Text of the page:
Early gerontologists framed aging largely in negative and universal terms. Old age was equated with physical decline, cognitive dysfunction, social disengagement, and marginalization. Disengagement theory predominated, claiming universal processes of decline and mutual withdrawal of the aged from society and society from the aged. This presumably played out when older adults voluntarily relinquished former roles and activities to embrace peace and quiet. At the same time, representatives of the immediate social group or larger society presumably perceived older members as unable to fulfill the requirements of former work and social roles and reallocated those roles (and the attached resources) to the up-and-coming younger generation. The period of late life was both problematized and medicalized as entailing inevitable, “incurable” biological and psychological declines that warranted little more than custodial care or occasional efforts at rehab for those who showed less decrement or possessed more resources.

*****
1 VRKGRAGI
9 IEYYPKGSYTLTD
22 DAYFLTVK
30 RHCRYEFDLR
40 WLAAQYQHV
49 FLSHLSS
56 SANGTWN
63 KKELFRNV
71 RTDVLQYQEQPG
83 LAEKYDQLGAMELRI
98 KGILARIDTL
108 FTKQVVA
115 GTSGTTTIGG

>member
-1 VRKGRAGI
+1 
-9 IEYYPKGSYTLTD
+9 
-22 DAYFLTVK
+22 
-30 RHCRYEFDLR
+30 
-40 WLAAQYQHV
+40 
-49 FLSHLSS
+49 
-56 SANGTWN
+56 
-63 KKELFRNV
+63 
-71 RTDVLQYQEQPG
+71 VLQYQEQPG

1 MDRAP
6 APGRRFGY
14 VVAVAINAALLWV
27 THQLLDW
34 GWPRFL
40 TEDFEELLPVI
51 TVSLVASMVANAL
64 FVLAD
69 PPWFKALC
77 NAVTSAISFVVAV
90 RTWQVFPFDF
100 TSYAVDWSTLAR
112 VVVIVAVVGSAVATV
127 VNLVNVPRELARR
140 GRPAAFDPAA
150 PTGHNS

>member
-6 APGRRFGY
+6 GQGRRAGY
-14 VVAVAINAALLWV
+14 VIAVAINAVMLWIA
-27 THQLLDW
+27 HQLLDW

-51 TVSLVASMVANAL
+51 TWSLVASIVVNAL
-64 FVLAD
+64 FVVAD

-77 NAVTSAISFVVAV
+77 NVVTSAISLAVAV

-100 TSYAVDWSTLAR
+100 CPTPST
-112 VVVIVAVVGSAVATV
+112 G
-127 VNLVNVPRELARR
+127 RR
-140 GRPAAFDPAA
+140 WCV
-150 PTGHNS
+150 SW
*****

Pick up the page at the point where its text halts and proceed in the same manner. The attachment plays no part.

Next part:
Subsequent theorists disengaged from disengagement theory, replacing it with its polar opposite, activity theory. Life satisfaction ebbed and flowed, depending on the levels of activity in which an older adult engaged. Whereas disengagement theory posited a direct positive relationship between life satisfaction and decreased activity in later life, activity theory claimed a similar relationship between life satisfaction and increased activity in old age. The relationship between activity and aging has remained a central focus of gerontological theory, a focus that parallels the central domains of occupational science and occupational therapy, that is, fostering quality of life through participation in requisite, life-sustaining, and meaningful activities or occupations.